Easwaran Kanason

Co - founder of NrgEdge
Last Updated: June 12, 2018
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Business Trends
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The magic number seems to be 1 million barrels. At least, that is what has been requested by the US to Saudi Arabia and some other OPEC producers in an unofficial appeal. After President Donald Trump publicly complained on Twitter that ‘OPEC is at it again!’ when US crude prices surged to their highest levels in three years – induced in no small part by the re-imposition of sanctions on Iran – the request strikes a more conciliatory note as the oil titans of the world seek to bring some order to the market.

It is not known how the request was made, but it is known that it was made individually to a select group of oil producers – likely Saudi Arabia and its closest OPEC allies Kuwait, the UAE and Algeria, and most definitely not Iran. News of the request raised eyebrows. The US tends to shy away from involvement or engagement with OPEC, and that this happened an unprecedented situation. The USA is less worried about surging shale production in response to higher prices, but something more short-term – retail gasoline prices have jumped to their highest levels in more than three years, and with the summer driving season coming, the US fears high pump prices will trigger dissatisfaction, particularly with mid-term elections coming in November. Requesting the American shale industry to restrict output goes against US policy, so it has to go to OPEC, cap in hand, to ask for help.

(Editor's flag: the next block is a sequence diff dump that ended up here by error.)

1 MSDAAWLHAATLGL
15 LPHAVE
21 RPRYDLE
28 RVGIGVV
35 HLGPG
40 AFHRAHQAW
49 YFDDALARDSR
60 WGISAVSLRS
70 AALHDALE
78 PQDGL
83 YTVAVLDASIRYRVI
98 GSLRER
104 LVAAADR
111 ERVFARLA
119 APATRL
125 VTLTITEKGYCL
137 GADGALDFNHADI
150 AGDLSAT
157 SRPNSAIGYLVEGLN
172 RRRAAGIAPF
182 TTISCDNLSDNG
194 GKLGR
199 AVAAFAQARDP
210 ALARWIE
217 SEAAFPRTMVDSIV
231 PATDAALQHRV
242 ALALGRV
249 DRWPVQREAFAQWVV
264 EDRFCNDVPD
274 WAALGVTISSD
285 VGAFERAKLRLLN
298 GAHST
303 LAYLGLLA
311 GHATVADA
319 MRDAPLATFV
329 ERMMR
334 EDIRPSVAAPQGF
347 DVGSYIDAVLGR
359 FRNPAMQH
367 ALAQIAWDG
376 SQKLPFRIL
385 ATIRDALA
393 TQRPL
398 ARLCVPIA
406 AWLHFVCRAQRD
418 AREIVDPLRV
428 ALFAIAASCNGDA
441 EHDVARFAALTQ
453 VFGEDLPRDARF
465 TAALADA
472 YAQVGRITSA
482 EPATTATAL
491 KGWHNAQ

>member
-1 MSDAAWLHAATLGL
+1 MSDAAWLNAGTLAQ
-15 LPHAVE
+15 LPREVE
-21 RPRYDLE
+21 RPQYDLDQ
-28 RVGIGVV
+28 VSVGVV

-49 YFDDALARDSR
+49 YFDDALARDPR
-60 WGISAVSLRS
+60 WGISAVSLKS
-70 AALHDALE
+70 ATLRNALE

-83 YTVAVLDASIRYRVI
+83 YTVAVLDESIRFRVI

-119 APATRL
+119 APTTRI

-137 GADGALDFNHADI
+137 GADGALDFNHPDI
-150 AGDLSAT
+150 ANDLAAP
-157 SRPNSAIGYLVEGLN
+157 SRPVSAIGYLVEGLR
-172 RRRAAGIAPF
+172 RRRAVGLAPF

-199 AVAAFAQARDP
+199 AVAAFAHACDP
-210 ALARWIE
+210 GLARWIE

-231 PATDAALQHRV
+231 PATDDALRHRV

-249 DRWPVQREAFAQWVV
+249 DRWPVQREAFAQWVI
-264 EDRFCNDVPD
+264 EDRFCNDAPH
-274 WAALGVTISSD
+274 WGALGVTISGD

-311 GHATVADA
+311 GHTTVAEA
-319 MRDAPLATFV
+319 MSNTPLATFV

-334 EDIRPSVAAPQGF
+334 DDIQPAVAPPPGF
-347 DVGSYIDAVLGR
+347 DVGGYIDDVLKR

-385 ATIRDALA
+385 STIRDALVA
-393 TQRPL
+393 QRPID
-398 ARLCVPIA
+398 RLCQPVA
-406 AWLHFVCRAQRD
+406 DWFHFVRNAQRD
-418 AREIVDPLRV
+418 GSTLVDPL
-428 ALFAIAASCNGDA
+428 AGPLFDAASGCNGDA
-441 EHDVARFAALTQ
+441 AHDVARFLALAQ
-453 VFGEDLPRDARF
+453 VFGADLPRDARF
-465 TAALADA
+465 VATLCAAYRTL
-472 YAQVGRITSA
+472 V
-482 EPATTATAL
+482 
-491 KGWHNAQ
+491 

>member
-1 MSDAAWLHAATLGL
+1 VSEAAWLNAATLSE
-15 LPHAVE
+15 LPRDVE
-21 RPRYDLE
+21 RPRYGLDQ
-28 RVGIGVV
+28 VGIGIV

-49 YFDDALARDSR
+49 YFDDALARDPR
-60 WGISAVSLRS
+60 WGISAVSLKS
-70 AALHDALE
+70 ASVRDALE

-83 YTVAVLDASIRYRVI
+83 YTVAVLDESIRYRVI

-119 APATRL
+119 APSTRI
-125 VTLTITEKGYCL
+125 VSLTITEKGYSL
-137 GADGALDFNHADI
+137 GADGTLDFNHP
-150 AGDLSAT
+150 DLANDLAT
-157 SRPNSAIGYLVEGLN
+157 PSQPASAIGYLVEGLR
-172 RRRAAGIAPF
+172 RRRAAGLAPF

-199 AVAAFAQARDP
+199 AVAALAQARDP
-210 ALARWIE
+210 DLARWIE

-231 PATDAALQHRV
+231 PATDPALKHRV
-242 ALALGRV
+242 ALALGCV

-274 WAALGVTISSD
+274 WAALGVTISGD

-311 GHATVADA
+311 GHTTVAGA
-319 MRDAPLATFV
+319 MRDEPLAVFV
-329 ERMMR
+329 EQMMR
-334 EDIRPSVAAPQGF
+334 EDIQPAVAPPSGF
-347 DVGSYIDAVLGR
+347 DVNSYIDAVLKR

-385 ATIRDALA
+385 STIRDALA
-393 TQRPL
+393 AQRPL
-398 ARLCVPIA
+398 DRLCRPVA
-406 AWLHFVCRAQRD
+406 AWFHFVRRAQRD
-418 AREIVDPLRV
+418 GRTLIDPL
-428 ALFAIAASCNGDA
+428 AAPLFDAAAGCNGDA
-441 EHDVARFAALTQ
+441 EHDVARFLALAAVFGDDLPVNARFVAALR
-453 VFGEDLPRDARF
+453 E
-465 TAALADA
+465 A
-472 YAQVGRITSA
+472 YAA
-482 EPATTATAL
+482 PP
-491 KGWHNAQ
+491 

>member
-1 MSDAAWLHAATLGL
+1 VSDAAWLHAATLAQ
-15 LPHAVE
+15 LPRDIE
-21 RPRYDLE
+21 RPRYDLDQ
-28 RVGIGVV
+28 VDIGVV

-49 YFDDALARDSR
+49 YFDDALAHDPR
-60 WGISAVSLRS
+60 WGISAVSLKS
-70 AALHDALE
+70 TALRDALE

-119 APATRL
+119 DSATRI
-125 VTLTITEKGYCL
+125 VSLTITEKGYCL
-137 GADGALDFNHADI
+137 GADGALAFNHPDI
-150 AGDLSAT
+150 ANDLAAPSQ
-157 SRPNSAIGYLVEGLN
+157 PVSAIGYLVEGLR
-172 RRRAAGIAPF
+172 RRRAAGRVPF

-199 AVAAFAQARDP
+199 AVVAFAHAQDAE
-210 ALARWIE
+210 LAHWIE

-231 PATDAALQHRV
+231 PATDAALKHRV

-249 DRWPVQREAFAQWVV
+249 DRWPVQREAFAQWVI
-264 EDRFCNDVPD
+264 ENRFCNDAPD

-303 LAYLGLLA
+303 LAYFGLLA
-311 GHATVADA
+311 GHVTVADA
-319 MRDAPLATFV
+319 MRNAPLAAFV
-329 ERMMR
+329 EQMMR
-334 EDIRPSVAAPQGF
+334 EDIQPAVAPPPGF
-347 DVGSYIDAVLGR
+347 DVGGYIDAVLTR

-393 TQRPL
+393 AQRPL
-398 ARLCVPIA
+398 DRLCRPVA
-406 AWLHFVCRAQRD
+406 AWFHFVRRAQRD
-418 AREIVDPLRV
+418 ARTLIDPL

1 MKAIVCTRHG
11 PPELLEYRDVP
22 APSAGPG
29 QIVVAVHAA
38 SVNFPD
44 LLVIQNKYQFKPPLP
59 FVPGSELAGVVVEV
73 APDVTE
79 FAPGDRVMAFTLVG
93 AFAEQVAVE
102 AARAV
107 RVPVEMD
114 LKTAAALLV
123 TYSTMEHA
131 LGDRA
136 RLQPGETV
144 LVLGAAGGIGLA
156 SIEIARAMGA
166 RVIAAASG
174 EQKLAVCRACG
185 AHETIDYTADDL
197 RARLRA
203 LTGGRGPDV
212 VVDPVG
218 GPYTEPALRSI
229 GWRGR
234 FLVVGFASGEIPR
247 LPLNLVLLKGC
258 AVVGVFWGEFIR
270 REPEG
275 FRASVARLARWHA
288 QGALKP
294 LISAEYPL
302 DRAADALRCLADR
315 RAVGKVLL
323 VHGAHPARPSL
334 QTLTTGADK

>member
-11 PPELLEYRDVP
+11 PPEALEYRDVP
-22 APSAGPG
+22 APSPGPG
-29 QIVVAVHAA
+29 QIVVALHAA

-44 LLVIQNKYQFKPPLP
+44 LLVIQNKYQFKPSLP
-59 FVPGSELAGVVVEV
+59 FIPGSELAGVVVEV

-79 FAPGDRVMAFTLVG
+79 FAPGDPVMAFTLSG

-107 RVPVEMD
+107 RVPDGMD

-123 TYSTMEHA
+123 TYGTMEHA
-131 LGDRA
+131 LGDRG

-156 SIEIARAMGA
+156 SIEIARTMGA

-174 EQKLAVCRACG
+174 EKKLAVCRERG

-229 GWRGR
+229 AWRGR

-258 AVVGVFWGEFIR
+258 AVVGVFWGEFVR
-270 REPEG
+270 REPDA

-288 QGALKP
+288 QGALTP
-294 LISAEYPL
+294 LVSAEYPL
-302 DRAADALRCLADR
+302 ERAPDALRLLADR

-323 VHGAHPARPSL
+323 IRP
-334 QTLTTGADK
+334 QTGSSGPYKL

Can OPEC help? Will OPEC help? The answer is very likely to be a yes. Between Saudi Arabia, Kuwait and the UAE alone, there is almost 2 mmb/d of spare capacity that could theoretically be activated quickly. Those three – along with Algeria and non-OPEC member Oman – reportedly met up prior to the US request to their position in raising output. Russia too has significant spare capacity – some 500,000 b/d – that Rosneft is said to be gearing up to utilise. It is not known whether the US request included one to Russia, but OPEC and Russia were always going to head into the June 22 meeting in Vienna with the target of raising output regardless of America. The past three weeks has been characterised by a united Saudi-Russia front aimed to marshalling support for an output increase to convince other members of the OPEC-NOPEC alliance to fall in line.